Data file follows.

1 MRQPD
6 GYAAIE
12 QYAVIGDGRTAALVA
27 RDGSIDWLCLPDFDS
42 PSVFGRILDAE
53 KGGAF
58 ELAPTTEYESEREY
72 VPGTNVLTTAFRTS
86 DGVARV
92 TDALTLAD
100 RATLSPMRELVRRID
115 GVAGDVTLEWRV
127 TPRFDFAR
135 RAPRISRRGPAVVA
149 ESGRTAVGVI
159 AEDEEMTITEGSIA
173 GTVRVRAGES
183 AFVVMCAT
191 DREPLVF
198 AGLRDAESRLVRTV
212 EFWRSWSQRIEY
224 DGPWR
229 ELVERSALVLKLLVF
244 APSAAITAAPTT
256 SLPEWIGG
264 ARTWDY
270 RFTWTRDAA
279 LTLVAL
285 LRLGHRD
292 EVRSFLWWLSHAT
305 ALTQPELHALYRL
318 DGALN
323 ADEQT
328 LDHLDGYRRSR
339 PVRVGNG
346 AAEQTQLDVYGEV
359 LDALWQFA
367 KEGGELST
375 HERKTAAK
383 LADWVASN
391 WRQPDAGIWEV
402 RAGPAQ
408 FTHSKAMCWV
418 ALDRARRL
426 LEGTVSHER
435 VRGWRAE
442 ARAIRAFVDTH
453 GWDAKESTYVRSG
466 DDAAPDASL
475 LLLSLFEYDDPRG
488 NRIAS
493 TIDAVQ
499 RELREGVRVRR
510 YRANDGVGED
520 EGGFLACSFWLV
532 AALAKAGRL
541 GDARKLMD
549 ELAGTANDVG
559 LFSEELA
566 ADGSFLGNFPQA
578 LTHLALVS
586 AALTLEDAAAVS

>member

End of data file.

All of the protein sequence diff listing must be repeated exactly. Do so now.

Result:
1 MRQPD
6 GYAAIE
12 QYAVIGDGRTAALVA
27 RDGSIDWLCLPDFDS
42 PSVFGRILDAE
53 KGGAF
58 ELAPTTEYESEREY
72 VPGTNVLTTAFRTS
86 DGVARV
92 TDALTLAD
100 RATLSPMRELVRRID
115 GVAGDVTLEWRV
127 TPRFDFAR
135 RAPRISRRGPAVVA
149 ESGRTAVGVI
159 AEDEEMTITEGSIA
173 GTVRVRAGES
183 AFVVMCAT
191 DREPLVF
198 AGLRDAESRLVRTV
212 EFWRSWSQRIEY
224 DGPWR
229 ELVERSALVLKLLVF
244 APSAAITAAPTT
256 SLPEWIGG
264 ARTWDY
270 RFTWTRDAA
279 LTLVAL
285 LRLGHRD
292 EVRSFLWWLSHAT
305 ALTQPELHALYRL
318 DGALN
323 ADEQT
328 LDHLDGYRRSR
339 PVRVGNG
346 AAEQTQLDVYGEV
359 LDALWQFA
367 KEGGELST
375 HERKTAAK
383 LADWVASN
391 WRQPDAGIWEV
402 RAGPAQ
408 FTHSKAMCWV
418 ALDRARRL
426 LEGTVSHER
435 VRGWRAE
442 ARAIRAFVDTH
453 GWDAKESTYVRSG
466 DDAAPDASL
475 LLLSLFEYDDPRG
488 NRIAS
493 TIDAVQ
499 RELREGVRVRR
510 YRANDGVGED
520 EGGFLACSFWLV
532 AALAKAGRL
541 GDARKLMD
549 ELAGTANDVG
559 LFSEELA
566 ADGSFLGNFPQA
578 LTHLALVS
586 AALTLEDAAAVS

>member